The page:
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New Holiday Pay Rules

The Government have been working on what is called “The Good Work Plan” for some time and included in this is some new guidance around holiday pay calculations, the guidance has been furthermore confirmed by some recent tribunal outcomes and although this is guidance not law yet we strongly recommend that businesses follow the guidance with immediate effect.

“An Employment Appeal Tribunal (EAT) has published its decision in the case of Lock v British Gas, upholding Mr Lock’s claim that his holiday pay should have included results-based commission which made up the majority of his take home pay. In reaching its decision, the EAT rejected British Gas’ arguments that previous holiday pay cases including the widely publicised Bear Scotland case (which related to overtime) had been wrongly decided. This confirms that holiday pay should be calculated to include all elements of normal remuneration for certain workers.”

So what are the recommendations?

This decision supports previously decided cases and means that the following pay elements should now be included in the calculation of holiday pay assuming they are linked to the worker’s performance of their contractual duties:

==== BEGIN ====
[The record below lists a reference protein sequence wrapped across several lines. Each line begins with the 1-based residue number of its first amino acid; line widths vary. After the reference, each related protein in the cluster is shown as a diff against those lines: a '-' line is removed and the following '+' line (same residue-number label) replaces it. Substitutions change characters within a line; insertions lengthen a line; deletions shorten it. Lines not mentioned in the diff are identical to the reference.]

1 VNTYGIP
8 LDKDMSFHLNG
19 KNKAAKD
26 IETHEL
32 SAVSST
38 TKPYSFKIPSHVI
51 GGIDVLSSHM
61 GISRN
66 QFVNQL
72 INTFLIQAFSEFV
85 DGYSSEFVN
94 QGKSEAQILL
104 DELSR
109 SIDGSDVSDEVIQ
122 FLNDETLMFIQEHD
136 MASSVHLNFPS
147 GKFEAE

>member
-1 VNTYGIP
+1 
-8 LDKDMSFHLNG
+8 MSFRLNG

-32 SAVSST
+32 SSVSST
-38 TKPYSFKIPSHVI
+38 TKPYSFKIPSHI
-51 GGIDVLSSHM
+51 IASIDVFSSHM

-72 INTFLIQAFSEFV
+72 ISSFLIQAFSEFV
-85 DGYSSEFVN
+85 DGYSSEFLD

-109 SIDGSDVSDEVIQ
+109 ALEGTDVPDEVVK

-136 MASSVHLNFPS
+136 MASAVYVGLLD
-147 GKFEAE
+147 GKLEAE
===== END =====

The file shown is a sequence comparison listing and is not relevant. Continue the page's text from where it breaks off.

• commission
  • incentive, productivity and performance bonuses
  • overtime that workers are required to work (there is still no case confirming whether voluntary overtime should be included in the calculation, although many commentators believe it to be very likely that regular voluntary overtime will need to be included in future and this would reflect the decision reached by the Northern Ireland Court of Appeal last year)
  • overtime premiums
  • shift allowances and premiums
  • standby payments
  • payments for emergency call-outs
  • travel and other allowances treated as taxable pay
  • payments relating to the “personal and professional status” of workers, e.g. increments based on seniority, length of service or professional qualifications

A 12 week reference period should be used to make these calculations although it is likely this will increase to 52 weeks at some point in the future.  It is also widely agreed that this is only relevant for statutory holiday entitlement.

We will be provided a more detailed explanation in your next employment law update.  If you would like to receive our employment law emails complete the form below.





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